Michael Berkeley is joined by politician Shirley Williams. Her choices include part of Britten's Peter Grimes, plus Copland, Schubert, Simon and Garfunkel and Purcell.
Shirley Williams, Baroness Williams of Crosby, is one of Britain's most prominent politicians. The daughter of pacifist and writer Vera Brittain and the philosopher Sir George Catlin, she graduated from Oxford University and was elected as a Labour MP in 1964. Between 1971 and 1973 she served as shadow Home Secretary and until she lost her parliamentary seat in 1979, held cabinet posts in James Callaghan's government. In 1981 she was one of the 'Gang of Four' who founded the SDP, and served as an SDP MP until losing her seat in the 1983 General Election. During the 1990s she was a professor at Harvard University, and in 1993 became a life peer. From 2001-2004 she served as Leader of the Liberal Democrats in the House of Lords, of which she remains an active member.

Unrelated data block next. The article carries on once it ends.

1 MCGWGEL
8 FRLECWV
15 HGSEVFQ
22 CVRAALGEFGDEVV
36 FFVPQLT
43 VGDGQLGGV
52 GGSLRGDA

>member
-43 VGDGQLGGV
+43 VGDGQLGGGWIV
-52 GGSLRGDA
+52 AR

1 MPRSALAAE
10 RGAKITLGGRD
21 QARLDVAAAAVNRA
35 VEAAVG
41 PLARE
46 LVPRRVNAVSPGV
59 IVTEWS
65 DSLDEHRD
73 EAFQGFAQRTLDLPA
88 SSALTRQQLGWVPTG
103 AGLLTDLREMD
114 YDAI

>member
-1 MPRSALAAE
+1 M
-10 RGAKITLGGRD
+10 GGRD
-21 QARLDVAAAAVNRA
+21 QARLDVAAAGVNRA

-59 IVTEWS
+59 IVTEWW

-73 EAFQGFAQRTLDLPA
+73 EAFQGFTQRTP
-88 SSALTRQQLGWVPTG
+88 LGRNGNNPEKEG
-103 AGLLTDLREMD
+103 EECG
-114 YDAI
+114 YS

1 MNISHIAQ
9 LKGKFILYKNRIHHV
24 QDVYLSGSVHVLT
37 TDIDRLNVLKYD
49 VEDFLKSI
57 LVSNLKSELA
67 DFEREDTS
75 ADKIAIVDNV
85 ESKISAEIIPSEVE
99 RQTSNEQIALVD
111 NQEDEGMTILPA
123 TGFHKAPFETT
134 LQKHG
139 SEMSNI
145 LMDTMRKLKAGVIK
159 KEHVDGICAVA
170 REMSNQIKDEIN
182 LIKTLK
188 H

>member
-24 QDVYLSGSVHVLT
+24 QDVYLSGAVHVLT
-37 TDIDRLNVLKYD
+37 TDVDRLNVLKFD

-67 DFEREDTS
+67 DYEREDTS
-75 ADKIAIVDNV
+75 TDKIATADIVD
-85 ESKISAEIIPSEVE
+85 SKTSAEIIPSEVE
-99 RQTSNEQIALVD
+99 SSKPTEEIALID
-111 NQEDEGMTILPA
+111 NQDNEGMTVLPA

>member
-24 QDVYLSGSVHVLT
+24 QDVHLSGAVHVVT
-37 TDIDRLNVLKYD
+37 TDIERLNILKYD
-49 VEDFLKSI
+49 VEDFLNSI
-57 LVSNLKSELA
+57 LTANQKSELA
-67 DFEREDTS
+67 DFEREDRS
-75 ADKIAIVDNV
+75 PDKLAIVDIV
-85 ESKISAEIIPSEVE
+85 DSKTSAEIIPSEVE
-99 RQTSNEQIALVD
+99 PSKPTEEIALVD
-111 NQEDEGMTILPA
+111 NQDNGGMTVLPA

Many of her musical choices are related to particular periods of her life. The 'Storm at Sea' Interlude from Britten's 'Peter Grimes' recalls her links with East Anglia, while an excerpt from Handel's Messiah and Kathleen Ferrier singing The Northumbrian folksong The Keel Row remind her of a time she sang in Messiah as a teenager, and then spent time working in the North East of England. Copland's Appalachian Spring recalls her American experiences; while she first encountered the music of Schubert in Germany, and learnt to appreciate its subtlety and beauty. Simon and Garfunkel's Bridge over Troubled Water epitomises the politically turbulent decade of the 1960s, while Purcell's 'The Plaint' from The Fairy Queen brings to mind the anguish of personal bereavement.